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Peggy Dalton 1932-2012

| 01.02.2013

Many members will be sad to hear the news that Speech and Language Therapist and co-founder of the BSA, Peggy Dalton, passed away last November. Here are some fond tributes to Peggy and her life’s work.

Peggy graduated from Oxford with a degree in English and developed her interest in the theatre. She worked in repertory, travelling around England and in 1958 toured America with the Old Vic Repertory Company. Her interest in speech and language, combined with the uncertainty of theatrical life, prompted a career move, and Peggy qualified as a Speech and Language Therapist (SLT) in 1966. Through her contact with Fay Fransella, a psychologist who, like Peggy, had a particular interest in stammering, she was drawn to Personal Construct Psychology (PCP), which aims to understand the psychological construction of speech and language difficulties. Throughout her career Peggy combined speech and language therapy with the theory and practice of PCP and promoted this in her teaching and writing. She was instrumental in maintaining courses which to this day continue to be particularly attractive to SLTs.

Peggy and Fay collaborated on the practitioners’ guide Personal Construct Counselling in Action. Peggy went on to write A Psychology for Living, an easily accessible introduction to PCP for clinicians and people who stammer, which she co-authored with Gavin Dunnett.

In 1983, her husband Bill experienced an illness which led Peggy to refocus her professional life and work from home, providing therapy and constructivist intervention, as well as teaching and writing.

Peggy never fully retired and maintained a lively curiosity and interest in everything and everyone around her. Sadly, she lived with rheumatoid arthritis which constricted her daily life. She remained determinedly independent, resourceful and good-humoured, but a deterioration in her condition led to her final hospital admission. She died on November 8th, 2012.
Adele Pile, Dysfluency Specialist Speech and Language Therapist, Kent Community Health NHS Trust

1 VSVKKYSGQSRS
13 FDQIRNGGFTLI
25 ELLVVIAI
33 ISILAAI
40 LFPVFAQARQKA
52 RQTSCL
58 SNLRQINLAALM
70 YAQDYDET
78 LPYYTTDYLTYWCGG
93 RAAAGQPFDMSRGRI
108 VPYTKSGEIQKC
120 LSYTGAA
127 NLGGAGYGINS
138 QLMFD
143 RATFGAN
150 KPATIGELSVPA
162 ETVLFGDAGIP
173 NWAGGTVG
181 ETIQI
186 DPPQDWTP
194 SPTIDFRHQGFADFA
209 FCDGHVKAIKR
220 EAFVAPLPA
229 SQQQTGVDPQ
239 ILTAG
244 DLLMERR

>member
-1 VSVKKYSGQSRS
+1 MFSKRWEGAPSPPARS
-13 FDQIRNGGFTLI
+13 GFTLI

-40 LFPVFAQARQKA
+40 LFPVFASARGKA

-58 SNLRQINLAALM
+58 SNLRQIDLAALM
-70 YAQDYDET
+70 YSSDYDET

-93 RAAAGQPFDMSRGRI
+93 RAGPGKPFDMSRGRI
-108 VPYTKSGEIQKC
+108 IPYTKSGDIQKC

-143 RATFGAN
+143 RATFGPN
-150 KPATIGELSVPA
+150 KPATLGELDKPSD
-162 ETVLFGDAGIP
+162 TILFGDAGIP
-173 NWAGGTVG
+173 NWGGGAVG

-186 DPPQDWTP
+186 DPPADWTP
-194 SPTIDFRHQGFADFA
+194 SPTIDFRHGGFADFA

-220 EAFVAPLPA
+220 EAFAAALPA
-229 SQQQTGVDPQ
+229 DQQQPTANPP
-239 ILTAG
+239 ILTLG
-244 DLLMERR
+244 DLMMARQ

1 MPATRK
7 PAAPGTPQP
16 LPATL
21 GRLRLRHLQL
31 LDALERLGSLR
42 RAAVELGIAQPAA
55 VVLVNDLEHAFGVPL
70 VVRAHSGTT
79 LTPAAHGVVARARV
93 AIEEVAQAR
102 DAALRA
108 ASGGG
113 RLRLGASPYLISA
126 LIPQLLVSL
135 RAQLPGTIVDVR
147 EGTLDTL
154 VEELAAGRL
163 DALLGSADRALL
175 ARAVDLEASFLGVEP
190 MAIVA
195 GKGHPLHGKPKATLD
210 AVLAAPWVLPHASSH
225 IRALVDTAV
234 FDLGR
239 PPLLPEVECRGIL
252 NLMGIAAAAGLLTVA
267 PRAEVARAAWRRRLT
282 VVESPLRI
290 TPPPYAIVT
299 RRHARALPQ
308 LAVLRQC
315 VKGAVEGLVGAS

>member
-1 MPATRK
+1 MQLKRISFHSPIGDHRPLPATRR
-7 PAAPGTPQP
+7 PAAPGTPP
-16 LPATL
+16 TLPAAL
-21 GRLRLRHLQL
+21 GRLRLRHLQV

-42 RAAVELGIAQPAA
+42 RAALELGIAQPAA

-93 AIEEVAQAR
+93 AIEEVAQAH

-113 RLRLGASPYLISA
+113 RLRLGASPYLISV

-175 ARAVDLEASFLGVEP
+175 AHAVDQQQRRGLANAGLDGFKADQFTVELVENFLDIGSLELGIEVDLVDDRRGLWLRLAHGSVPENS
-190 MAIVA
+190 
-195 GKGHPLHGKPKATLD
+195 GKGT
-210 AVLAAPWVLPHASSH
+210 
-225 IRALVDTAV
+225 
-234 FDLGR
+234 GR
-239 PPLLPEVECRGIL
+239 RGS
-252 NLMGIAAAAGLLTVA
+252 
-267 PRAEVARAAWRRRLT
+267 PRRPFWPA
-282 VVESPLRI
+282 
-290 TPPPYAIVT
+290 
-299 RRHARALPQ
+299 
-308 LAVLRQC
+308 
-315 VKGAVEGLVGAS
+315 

In 1992, Peggy wrote about how she became disenchanted with ‘batteries of tests and treatment programmes which took no account of the nature of the persons with whom we aimed to make quite profound changes’. She finally found what she was looking for in PCP and demonstrated its value as a significant addition to more traditional approaches. I was also looking for a better way to help people make self-directed and meaningful changes in their lives and was lucky enough to be part of the first training course in PCP in 1979, run by Peggy. I remember her patience as she helped me make sense of the complex language and the abstract philosophical descriptions that might well have sent me away in despair. She helped me discover the guiding principles that have become the pillars of my work today, and supervised me as I took my first steps applying what I learned.

Peggy was patient, kind and thoughtful, keeping us on task and facilitating us to grow as individuals and as therapists. She was a leading light in the field and will be greatly missed by the profession, but her articles and books keep her work alive for future generations of SLTs.
Willie Botterill, Clinical Manager, the Michael Palin Centre

I had been running a self-help group for people who stammer in London for ten years, and one night Peggy came along to one of our meetings. At the end she told me that she wanted to form a group with an input from SLTs, so we agreed to have an inaugural meeting to form the new Association for Stammerers (or AFS, as BSA was then called).

Peggy cared very much for the disadvantaged, and people who stammered were her great interest. She had a great desire to help us get through life. Peggy played such a big part in our stammering lives; we owe so much to her.
Sparrow Harrison, co-founder of the BSA

I first met Peggy in 1975 and remember it clearly, as we tend to remember landmark events in our lives. I was just out of university and seeking help for my stammer. By complete luck I had found my way to one

of the UK’s leading fluency therapists. Peggy offered me a place on a course at the City Lit in London and it would be no exaggeration to say that this was a life-changing event. Peggy played a major part in establishing the speech therapy department at City Lit as a national centre of excellence for work with adults who stammer.

One memory I have of Peggy is that she gave us her home phone number so we could practice calling her and saying our name (often a big fear for people who stammer). I vividly recall one morning building myself up for this; not only did I have to say my name, an event I avoided at all costs, but I had to negotiate the P and D of hers! That she invited us to call her out of hours on a Sunday morning is an example of Peggy’s great dedication to her clients and her generosity with her time. Having qualified as an SLT myself, I encountered Peggy’s skill and wisdom again as I signed up for her PCP training course back at City Lit. I owe Peggy a great debt of gratitude and feel enormously lucky that it was at her door I found myself all those years ago.
Carolyn Cheasman, Specialist Speech and Language Therapist, City Lit

From the Spring 2013 edition of Speaking Out, p22